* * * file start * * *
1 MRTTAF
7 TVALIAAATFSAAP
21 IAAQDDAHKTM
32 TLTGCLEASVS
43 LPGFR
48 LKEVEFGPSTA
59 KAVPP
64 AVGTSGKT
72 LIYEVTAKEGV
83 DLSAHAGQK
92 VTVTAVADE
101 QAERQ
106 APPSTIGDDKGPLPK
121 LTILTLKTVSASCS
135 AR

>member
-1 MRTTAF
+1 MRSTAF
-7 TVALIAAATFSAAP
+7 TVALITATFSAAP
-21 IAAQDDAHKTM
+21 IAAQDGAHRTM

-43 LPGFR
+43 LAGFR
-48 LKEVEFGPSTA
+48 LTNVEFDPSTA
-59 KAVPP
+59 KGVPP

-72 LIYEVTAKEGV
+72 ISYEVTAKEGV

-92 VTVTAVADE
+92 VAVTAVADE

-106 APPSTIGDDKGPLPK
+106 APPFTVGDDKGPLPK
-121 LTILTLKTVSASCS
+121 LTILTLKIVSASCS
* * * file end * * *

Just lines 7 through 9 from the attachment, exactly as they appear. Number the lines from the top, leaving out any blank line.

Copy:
59 KAVPP
64 AVGTSGKT
72 LIYEVTAKEGV